Man, I've had so much fun talking about these, Rob. I was actually talking to a group early this week here in Huntsville, Alabama where I'm based, and I was chatting with them about some of the things we're seeing in the data and I said, "What I'd really love is taking this and making it tangible." So I was telling them some stories and examples about companies that are really trying to solve for this. For example, some companies are saying, you know, "Instead of doing the one size fits all, let's try to just hire anybody. Let's target different populations that we want to try to bring in and create a higher concentration of these people in our organization." As an example of that, hey, let's target people who have a lot of experience. Let's target maybe older or more experienced workers. We've actually done some fun partnerships with AARP over the years because they represent that population and say, "Hey, these people are competent. They're quality workers, they have a lot of experience to bring to your organization. You should be considering them." And so some of the stories in the book I talk about are companies like EasyJet that say, "Hey, if you're one of those people who has been the responsible adult and you've worked, you know, this job you maybe didn't love very much just to get your kids through school and off to college and off on their own and now you're an empty nester, what are you going to do? Well, we've got an adventure for you. Come join us as an employee and come fly with us." And it's a really interesting campaign because they use their actual employees in these campaigns to talk about why they made that transition. So that's an example of that. One of the other ones that really sticks out to me are the companies that are saying, "We're going to hire someone that no one else is even going to think about." So Televerde, they're an Arizona-based outsourced call center operation, and if you pick up the phone right now and we were having to call one of their clients and a woman answered the phone, the chances are that woman is currently incarcerated. They actually go into a prison facility, they work with them to set up employment for women that want to work, and they set up facilities for them to operate out of. And they're allowing them to earn money, earn an income while they're paying back their debt to society. They're starting to save for their transition back to the workplace. And I can tell you for sure completely honestly, I never even once until I heard the Televerde story even considered hiring someone who might currently be incarcerated. But now I talk to employers about this story and they're like, "Wow, like that could actually work for the model of work we're doing, the kind of work, the kind of business we have." And so that kind of thing I love, because these are ideas that are far outside the norm for most employers. It's not just post another job board, but let's think about this in a very different kind of way.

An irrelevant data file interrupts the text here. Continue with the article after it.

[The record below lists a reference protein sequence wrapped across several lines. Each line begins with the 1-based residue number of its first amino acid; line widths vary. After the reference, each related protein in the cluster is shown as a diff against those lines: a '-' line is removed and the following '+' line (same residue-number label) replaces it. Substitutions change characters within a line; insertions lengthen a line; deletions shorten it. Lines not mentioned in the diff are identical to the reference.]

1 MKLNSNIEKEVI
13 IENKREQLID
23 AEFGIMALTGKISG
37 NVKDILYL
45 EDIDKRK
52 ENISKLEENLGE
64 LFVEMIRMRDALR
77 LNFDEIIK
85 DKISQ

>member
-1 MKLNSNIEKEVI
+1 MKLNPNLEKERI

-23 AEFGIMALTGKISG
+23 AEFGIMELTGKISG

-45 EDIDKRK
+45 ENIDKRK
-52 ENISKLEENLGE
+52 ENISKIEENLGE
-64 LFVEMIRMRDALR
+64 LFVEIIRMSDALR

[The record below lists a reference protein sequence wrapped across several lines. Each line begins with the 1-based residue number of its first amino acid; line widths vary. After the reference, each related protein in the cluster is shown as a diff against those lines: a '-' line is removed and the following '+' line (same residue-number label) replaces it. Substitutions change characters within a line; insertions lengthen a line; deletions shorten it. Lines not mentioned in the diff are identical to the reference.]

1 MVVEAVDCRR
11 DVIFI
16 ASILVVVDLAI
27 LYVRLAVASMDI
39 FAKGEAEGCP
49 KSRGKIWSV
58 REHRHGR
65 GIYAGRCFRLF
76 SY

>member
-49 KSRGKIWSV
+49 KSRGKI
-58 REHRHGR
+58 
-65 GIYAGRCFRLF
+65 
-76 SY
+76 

Rob Parsons (06:05)

And I really like that element of creativity. Yeah, we're not just being more efficient, we're not just being more productive. There's some innovation and some creativity happening in that space.


Ben Eubanks (06:16)

For sure.


Rob Parsons (06:18)

Another area you touched on where that innovation comes into play, something I love is retention. I just love, it costs so much to get a new employee, costs so much to bring 'em up to speed. The current staff is being punished while you're getting these people up to speed. It just seems to me keeping your good people is the way to go. So, tell me a little bit about retention and what you saw there.


Ben Eubanks (06:41)

Yeah, so we can go in a hundred directions here on the retention side of it because I always say the easiest job to fill from a recruiting perspective, it's the one where we don't lose the person in the first place. If we can keep them, we don't have to re-recruit and fill that job all over again. A couple different themes in that. One of the big ones that stands out to me is this conversation around workplace flexibility. Now, for my friends out there who are business leaders, who are HR leaders who are listening to this thinking, "Oh yeah, flexibility, that means where you work, right? Working from home, working remotely." Actually, that's not the case. When you talk to the workforce, and we actually survey workers and ask them, "What does flexibility mean to you?" Where I work is number five on the list. The things at the very top of the list are when I work, so control over maybe shifts or schedules to fit around family responsibilities or other things they have going on. Things like having more choices in how I get my work done. Yes, I'm still responsible for the what, the requirements, the goals, the objectives, but give me a little bit of leeway or autonomy in how I get things accomplished. Those sorts of things are what flexibility's all about. And what we find is when employers really lean in and look at ways to deliver flexibility for their people, even if they're in one of those frontline roles, they have to be there in person, even for those organizations and those employees, that creates a really strong tie into retention and creates a place where those workers feel like their employer trust them, feel like their employer believes in them, and feel like their employer is empowering them to do their very best work. So not just sticking around, like you said Rob, but sticking around and then doing incredible work that we'd all like to celebrate.